(Photos courtesy Jason Cooke)
WSUV students create OMSI exhibit. An occasional series.
On the Web: Autovation.
This meeting about the planned “Autovation” exhibit at Oregon Museum of Science and Industry, to be created by a dozen students from Washington State University Vancouver, would be anything but digital daydreaming.
The second-floor meeting room at OMSI in Portland provided a visual cue that this would be no blue sky session: its windows facing the sparkling Willamette River were so low on the concrete wall that meeting participants could see only water, with no view of the morning’s sunny sky.
The task at this late February gathering was to establish a timeline for the WSUV students to complete work on “Autovation,” a new permanent exhibit that will educate museum visitors about the hidden wonders of automobile technology. The students, all participants in the university’s Creative Media and Digital Culture program, have worked since December on the huge project.
But their time runs out in May. That’s when the school semester ends -- and both OMSI and Dick Hannah Dealerships, which is based in Vancouver and is funding the project, want the exhibit open on the busy Memorial Day weekend.
“Tick. Tick. Tick,” said OMSI exhibit developer Katura Reynolds at one point during the meeting.
Denny Andersen, OMSI’s project manager for Autovation, was more specific and more blunt. The logistics of installing the exhibit are daunting, he explained to the students and their faculty advisors. They involve moving an automobile frame, called a unibody, through tight doorways into the relatively packed Turbine Hall. An exhibit called the Earthquake House might need to be moved out of the way, Andersen explained. The entire setup will need to be done in a single day -- a Monday, when the museum is closed to the public.
“It’s going to be a real crunch to get something that big into the room,” Andersen said,
But there’s plenty to do before moving day. Right now, Hannah Collision Center manager Rick Stoker is looking for a unibody frame worthy of display for many years. Students need to work with other Hannah employees to create an eye-catching vinyl wrap to create the image of a vehicle on the unibody frame. Back at the museum, OMSI workers must build display mounts for the digital tablets that will display the “augmented reality’ of the display vehicle’s inner workings.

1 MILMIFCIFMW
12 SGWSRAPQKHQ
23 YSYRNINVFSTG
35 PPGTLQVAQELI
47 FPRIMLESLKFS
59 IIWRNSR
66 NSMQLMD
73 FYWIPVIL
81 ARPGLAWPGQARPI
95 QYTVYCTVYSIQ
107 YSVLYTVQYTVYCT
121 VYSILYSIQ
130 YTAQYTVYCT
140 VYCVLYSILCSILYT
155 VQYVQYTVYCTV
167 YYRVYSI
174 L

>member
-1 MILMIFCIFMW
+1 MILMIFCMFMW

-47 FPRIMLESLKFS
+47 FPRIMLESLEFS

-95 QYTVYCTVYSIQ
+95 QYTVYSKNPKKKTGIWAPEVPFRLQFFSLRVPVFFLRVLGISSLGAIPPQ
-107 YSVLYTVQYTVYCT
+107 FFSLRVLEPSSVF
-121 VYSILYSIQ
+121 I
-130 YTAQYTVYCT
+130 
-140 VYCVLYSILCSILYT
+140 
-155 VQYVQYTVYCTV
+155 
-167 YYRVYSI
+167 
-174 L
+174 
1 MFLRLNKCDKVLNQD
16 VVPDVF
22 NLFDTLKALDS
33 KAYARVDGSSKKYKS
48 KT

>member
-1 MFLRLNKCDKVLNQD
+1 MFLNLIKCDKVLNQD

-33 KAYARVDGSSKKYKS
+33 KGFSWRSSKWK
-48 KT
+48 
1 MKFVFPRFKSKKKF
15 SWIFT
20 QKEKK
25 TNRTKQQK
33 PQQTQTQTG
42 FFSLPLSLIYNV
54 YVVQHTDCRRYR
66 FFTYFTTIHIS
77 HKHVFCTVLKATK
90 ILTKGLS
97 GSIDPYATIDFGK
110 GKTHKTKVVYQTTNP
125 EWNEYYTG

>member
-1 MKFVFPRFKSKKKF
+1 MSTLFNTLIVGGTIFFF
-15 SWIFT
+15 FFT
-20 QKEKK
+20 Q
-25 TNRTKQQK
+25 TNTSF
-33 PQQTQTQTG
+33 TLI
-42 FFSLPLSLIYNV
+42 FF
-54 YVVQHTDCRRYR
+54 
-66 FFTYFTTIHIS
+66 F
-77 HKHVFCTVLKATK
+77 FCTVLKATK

And when everything starts to come together, students will need to test whether their recognition software will read data embedded in the car under the museum’s lighting conditions.
The smartphone scanners that students are using in project development worked great in the low-window meeting room. When they arrived for the meeting, they’d posted papers on the wall and encouraged everyone to download a mobile application, or app, onto their smartphones. OMSI staff members and Dick Hannah marketing director Kent VanArnam, went through the necessary finger-fidgets to find the free junaio app, a scaled-down version of the product they’ll use for the exhibit.
Everyone gathered around the papers posted on the wall and, one at a time, pointed their phones at the flat, uninspired drawings. The images leaped out of the phone displays in globe-shaped three dimensions, textured and appealing to the eye. This was the dazzling “augmented reality” effect that the students want to create to take their exhibit to the “wow” level of education and entertainment.
The “wow factor” impressed the OMSI officials. But Mark Patel, OMSI’s vice president of marketing, wondered whether the exhibit could sustain that sense of technological wonder.
“We don’t want something that looks really cool, but when you dive in there isn’t really much there,” he said. The display will need videos, photos, demonstrations of how a vehicle works to really live up to the expectations created by the technology, he said. “For example, Word documents and really cool stuff don’t go together,” he said.
The students, many wearing red “Creative Media and Digital Culture” T-shirts under their jackets, raised questions about how their work intersected with the jobs of OMSI staffers. But Andersen didn’t want to stray far from discussion of deadlines for developing and installing the exhibit. He wants to make sure the project, OMSI’s first major collaboration with both a student group and a major business donor, is a hit when it is put on public display.
“We need to be testing through March.” Andersen said. “We want to fail early, so we can fix it.”